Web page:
Can anyone give me a simple example of an irreductible (all elements communicate) and transient markov chain? I can't think of any such chain, yet it exists (but has to have an infinite number of elements) thanks

  • $\begingroup$ Think about random walks. $\endgroup$ – Hans Engler Nov 21 '12 at 23:36
  • $\begingroup$ But why is it transient? I would need to compute the probability of going back to origin but I don't know how $\endgroup$ – lezebulon Nov 21 '12 at 23:45

A standard example is asymmetric random walk on the integers: consider a Markov chain with state space $\mathbb{Z}$ and transition probability $p(x,x+1)=3/4$, $p(x,x-1)=1/4$. There are a number of ways to see this is transient; one is to note that it can be realized as $X_n = X_0 + \xi_1 + \dots + \xi_n$ where the $\xi_i$ are iid biased coin flips; then the strong law of large numbers says that $X_n/n \to E[\xi_i] = 1/2$ almost surely, so that in particular $X_n \to +\infty$ almost surely. This means it cannot revisit any state infinitely often.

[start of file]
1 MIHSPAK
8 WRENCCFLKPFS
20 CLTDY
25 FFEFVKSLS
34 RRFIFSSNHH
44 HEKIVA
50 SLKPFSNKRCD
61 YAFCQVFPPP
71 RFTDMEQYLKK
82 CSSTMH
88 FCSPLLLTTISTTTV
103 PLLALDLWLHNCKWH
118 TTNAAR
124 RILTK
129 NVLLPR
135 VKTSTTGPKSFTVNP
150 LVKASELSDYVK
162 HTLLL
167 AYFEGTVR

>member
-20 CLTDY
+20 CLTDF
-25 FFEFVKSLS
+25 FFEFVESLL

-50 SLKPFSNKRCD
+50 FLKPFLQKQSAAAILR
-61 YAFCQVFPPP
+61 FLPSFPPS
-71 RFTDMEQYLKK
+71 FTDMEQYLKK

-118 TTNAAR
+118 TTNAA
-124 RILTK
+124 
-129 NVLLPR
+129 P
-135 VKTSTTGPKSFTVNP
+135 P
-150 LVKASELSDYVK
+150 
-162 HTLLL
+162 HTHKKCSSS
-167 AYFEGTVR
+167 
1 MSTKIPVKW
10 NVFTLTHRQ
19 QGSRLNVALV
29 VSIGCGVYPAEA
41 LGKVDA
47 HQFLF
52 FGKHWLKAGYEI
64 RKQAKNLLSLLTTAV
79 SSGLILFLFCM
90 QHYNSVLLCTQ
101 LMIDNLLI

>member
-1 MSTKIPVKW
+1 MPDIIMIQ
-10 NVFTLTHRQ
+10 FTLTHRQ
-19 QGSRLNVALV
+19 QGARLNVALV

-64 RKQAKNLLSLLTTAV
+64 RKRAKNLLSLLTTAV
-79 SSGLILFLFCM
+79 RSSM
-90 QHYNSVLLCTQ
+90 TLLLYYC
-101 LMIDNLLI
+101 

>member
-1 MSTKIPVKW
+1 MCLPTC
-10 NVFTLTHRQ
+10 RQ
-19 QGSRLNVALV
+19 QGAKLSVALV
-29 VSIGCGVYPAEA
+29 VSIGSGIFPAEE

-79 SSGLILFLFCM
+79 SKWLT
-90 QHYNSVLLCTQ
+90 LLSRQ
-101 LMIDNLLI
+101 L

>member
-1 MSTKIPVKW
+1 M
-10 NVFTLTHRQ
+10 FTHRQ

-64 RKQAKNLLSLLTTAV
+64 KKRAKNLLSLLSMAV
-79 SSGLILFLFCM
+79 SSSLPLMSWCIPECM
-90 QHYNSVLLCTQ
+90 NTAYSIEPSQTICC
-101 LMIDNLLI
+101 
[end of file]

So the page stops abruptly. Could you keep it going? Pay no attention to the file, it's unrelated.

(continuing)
Another example is simple random walk on $\mathbb{Z}^d$ for $d \ge 3$. Proving this is transient is a little more complicated but it should be found in most graduate probability texts.

  • $\begingroup$ Are there any examples that are funcamentally different than a biased walk on $\Bbb Z$ or a random walk on $\Bbb R^d\ , d\ge 3$? $\endgroup$ – John Cataldo Apr 13 at 8:22
  • $\begingroup$ @JohnCataldo: Sure... how about random walk on a binary tree? $\endgroup$ – Nate Eldredge Apr 14 at 1:29

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